I'm very happy that the writers' strike is finally over. However, even though I've been a member of the Writers Guild for about 35 years, both the strike and its aftermath were a bit odd for me. You see, about five years ago, after working quite steadily as a television writer for many years, I made a big mistake: I allowed some of my hair to turn gray.

In the eyes of those at the networks and studios, I was suddenly too old to be funny and too old to be a good writer. I joined many people of similar vintage as being an unemployed TV writer. Then along came the strike, and I was no longer unemployed. I was "on strike." I picketed with my "union brothers and sisters." I was part of a group trying to bring about an important change. I no longer had to go into a long explanation to my neighbor whenever he asked me how my television career was going. And then the strike was over. Hooray! It was time for striking writers to go back to work. But not for me. As a television writer, I was back to being "unemployed."

As a writer, I hadn't really been unemployed before the strike. I just hadn't been writing for TV. I've been writing my column for over six years, and I'm always working on other things as well. Yet that doesn't mean there haven't been times when I felt a tad bit of embarrassment or disappointment that I was no longer working on a television show. It was probably my imagination, but I often felt that some of the mothers with their little kids would wonder why an able-bodied man like me was walking through the park in the middle of the day. So while I certainly wasn't thrilled that we television writers went on strike, as the result of a simple vote, I had moved into a different category of people with no regular job to go to.

I knew that whatever gains the writers might get from a strike would probably never benefit me, but I was completely supportive of the Guild. I had things like healthcare and residuals because writers struck and made sacrifices many years ago. So, it was fine with me to picket for a few hours here and there, knowing that the beneficiaries of my shoe leather would be writers of the future.

During the strike, I was not only concerned about writers who were suffering psychically and financially, but about the "collateral damaged" folks of the strike: the makeup people, the grips, the waitresses at restaurants near studios, etc. But I didn't worry every minute. There was something enjoyable about the camaraderie at the Guild meetings and at picketing. And I didn't need any convincing that our cause was just. But as someone who hadn't been working before the strike was called, I never felt completely a part of it.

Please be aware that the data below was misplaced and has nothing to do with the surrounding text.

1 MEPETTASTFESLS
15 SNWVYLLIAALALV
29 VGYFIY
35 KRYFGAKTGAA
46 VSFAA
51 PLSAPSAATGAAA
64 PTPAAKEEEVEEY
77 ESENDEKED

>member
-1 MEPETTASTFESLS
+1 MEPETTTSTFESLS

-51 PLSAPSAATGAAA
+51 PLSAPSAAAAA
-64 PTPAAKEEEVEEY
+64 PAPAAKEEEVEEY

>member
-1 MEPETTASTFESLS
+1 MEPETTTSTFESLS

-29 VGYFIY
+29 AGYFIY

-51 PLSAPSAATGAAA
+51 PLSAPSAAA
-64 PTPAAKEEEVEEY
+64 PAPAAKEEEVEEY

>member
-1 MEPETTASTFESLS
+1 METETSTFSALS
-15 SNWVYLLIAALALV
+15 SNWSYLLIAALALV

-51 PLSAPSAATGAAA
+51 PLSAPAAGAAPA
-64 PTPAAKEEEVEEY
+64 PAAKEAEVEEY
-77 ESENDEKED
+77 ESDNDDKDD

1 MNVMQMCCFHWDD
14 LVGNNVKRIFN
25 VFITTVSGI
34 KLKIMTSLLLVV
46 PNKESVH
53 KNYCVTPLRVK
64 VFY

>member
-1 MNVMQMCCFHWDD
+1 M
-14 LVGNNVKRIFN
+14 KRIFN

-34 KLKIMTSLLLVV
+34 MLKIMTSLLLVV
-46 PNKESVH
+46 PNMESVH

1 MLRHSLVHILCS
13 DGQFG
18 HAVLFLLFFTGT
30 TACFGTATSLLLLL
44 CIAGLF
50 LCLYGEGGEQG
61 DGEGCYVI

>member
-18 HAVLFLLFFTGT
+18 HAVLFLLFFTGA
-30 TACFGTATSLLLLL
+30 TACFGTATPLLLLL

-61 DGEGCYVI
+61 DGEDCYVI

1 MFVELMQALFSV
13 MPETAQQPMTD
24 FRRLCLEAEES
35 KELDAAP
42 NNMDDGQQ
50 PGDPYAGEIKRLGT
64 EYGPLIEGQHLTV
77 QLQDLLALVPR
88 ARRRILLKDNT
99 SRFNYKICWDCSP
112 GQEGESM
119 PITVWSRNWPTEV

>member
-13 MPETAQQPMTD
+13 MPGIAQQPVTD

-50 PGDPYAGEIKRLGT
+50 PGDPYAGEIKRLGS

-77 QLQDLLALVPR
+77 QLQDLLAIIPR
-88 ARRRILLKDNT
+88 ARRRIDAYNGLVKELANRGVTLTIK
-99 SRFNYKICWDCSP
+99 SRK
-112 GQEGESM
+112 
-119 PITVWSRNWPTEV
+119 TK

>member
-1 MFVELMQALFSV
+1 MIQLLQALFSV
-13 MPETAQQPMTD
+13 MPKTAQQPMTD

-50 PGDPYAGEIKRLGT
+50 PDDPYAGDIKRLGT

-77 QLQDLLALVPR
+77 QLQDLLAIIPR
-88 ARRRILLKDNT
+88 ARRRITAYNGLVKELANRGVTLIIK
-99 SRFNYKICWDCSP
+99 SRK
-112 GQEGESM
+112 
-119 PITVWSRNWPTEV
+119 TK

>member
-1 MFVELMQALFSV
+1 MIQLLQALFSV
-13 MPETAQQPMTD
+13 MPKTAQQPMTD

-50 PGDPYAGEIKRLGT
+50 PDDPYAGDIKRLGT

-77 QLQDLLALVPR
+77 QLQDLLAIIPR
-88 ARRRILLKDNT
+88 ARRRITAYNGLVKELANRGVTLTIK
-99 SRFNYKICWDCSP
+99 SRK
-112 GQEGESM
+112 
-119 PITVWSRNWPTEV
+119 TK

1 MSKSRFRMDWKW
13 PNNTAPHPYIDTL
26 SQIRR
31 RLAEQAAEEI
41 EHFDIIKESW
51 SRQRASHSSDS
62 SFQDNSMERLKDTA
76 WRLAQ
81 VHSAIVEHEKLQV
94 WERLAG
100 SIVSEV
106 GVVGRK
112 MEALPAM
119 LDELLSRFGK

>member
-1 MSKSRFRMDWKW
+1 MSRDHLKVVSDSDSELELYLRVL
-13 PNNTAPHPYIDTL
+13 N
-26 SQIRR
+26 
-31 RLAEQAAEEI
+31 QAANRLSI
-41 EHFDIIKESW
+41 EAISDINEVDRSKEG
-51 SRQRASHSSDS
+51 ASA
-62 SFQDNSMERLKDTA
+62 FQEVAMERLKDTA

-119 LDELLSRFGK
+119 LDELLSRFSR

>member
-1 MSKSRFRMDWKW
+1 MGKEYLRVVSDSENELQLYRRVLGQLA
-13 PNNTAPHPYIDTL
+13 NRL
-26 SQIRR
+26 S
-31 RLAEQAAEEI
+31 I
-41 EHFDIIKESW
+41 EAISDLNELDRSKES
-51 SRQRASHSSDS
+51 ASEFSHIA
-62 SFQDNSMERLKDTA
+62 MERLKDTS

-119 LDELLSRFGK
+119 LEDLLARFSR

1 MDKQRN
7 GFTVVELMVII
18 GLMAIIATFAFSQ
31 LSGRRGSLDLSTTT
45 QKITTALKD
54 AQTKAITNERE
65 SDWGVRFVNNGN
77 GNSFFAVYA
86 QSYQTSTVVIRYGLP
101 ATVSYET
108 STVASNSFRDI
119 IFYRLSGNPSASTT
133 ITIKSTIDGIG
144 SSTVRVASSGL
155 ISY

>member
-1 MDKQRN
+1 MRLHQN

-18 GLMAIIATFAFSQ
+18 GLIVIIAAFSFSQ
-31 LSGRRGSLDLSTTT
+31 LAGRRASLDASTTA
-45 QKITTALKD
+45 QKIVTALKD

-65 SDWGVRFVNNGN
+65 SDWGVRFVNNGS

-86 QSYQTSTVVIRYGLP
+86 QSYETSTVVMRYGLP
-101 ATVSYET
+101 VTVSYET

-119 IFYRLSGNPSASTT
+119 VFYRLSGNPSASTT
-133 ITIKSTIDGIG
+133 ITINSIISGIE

When writers expressed unbridled enthusiasm for the strike at the very first meeting, I wondered if they realized how serious a strike was. I also wondered how many of them would be so enthusiastic in a few weeks, or a few months. And I knew that whenever the overwhelming majority of writers would feel that it was time to accept management's proposal, I wouldn't feel comfortable voting against it regardless of what I thought of the offer. I wouldn't be able to ask working writers to stay out longer than they wanted, considering that I wasn't going to be working in television either way.

So even though I may not be able to say, "I'm not working in television now" with the same pride that I could say, "I'm on strike," I don't miss it. Overall, I'd rather be an unemployed television writer than a striking one. I've gotten used to it over the years, and I'm pretty comfortable with that position. And why should I care what those mothers in the park think of me in the middle of the day? In a little while, they're probably going to go home and watch a rerun of some show I wrote - – a show that will pay me a residual because somebody else went on strike a long time ago.